The head of the Trades Union Congress has written to the Insolvency Service calling for it to disqualify the directors of P&O Ferries after they sacked nearly 800 crew without notice.
In a letter seen by the Guardian, Frances O’Grady, the TUC’s general secretary, said the Insolvency Service should “initiate disqualification proceedings against the directors of P&O Ferries Division Holdings Limited”.
The Insolvency Service last month confirmed it had “initiated both formal criminal and civil investigations” into the circumstances of the redundancies, after making inquiries at the request of the government.
P&O Ferries caused outrage when it fired 786 workers with immediate effect on 17 March, despite no notice or consultation with unions, as required under company law. The company, which is owned by Dubai-based DP World, instead said it would replace those workers with lower-paid agency staff.
A week later, Peter Hebblethwaite, the chief executive of P&O Ferries, admitted to astonished MPs that its directors “chose not to” consult workers despite acknowledging there was “absolutely no doubt we were required to consult with the unions”.
His testimony prompted MPs to ask whether he was a “shameless criminal”, but he insisted he would “make this decision again”.
The Insolvency Service investigation will be watched closely by the government, which has said it is unable to take direct action against the directors of P&O Ferries despite the company admitting to breaking the law.
Boris Johnson had initially promised to take legal action in the courts against the company, but a week later it emerged that this was not the case, and that the government would instead rely on the Insolvency Service investigation.
In her letter, O’Grady wrote that there were three separate legal grounds for disqualifying Hebblethwaite and his fellow directors: failing to consult unions on the sackings; failing in their duty to “have regard to the interests of their employees”; and failing to notify the flag states of the ship concerned. All three are legal duties, she said.
“The directors of P&O Ferries have knowingly broken the law and have acted against their fiduciary duty to have regard to the interests of their employees. Mr Hebblethwaite even said he would do the same again. The reputation of their company is in tatters,” O’Grady wrote.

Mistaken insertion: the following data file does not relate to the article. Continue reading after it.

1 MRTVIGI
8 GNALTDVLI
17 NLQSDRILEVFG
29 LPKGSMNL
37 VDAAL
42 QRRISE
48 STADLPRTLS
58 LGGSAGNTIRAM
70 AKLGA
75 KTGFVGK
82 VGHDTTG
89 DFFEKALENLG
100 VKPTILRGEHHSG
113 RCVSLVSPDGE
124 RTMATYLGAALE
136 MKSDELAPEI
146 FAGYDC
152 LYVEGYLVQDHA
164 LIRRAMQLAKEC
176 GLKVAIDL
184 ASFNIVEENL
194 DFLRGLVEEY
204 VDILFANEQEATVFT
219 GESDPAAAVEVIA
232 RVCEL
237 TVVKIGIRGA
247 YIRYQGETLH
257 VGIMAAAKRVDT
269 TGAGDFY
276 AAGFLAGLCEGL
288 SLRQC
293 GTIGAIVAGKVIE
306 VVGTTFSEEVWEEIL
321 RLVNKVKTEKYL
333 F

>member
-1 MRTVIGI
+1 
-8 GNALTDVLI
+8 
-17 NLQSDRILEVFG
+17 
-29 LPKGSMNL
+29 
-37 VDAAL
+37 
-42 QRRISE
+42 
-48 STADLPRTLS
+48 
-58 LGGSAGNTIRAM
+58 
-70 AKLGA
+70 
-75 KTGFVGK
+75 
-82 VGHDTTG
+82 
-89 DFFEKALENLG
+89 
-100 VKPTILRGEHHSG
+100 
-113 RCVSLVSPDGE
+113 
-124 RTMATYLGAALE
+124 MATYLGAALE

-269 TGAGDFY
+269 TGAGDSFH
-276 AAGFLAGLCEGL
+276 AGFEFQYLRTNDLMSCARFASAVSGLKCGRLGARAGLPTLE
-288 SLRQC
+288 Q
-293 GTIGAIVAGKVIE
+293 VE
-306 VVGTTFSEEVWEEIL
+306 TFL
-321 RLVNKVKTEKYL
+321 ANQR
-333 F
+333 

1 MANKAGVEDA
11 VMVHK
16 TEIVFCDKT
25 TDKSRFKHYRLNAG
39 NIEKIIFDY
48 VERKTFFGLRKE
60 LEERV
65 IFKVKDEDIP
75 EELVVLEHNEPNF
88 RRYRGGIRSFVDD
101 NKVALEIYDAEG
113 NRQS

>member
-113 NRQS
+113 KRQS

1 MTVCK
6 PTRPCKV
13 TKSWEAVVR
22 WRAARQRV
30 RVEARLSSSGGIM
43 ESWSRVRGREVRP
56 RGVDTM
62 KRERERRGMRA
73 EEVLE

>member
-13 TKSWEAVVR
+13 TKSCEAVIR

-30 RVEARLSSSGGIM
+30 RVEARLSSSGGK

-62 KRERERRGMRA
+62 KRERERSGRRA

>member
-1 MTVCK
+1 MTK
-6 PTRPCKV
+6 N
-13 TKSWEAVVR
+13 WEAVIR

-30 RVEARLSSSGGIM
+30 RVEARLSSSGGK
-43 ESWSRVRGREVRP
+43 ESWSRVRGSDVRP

Louise Haigh, the shadow transport secretary, said: “Months on from their shameless, criminal act, P&O bosses have faced no consequences whatsoever. The government has talked a good game but has completely failed to hold them to account.
“No ifs, no buts, the entire board should be struck off for trampling over the rule of law in this country.”
The government’s Maritime and Coastguard Agency (MCA) had subjected P&O Ferries to detailed inspections, amid concerns over possibly “inexperienced crew”. The company complained that the agency was acting with “unprecedented levels of rigour” after several vessels were prevented from sailing.
P&O Ferries is now running all of its ships between Great Britain and Ireland, Northern Ireland and the Netherlands. Only on the busy Dover to Calais route – a key UK trade artery between which ships each cross the Channel up to 10 times a day – are two of four ships still being inspected by the MCA.
Proposed legislation the government said would ensure P&O and other ferry operators pay seafarers the minimum wage was outlined during the Queen’s speech earlier in May. However, port operators and the TUC both cast doubt on whether the proposed laws would have any effect in practice.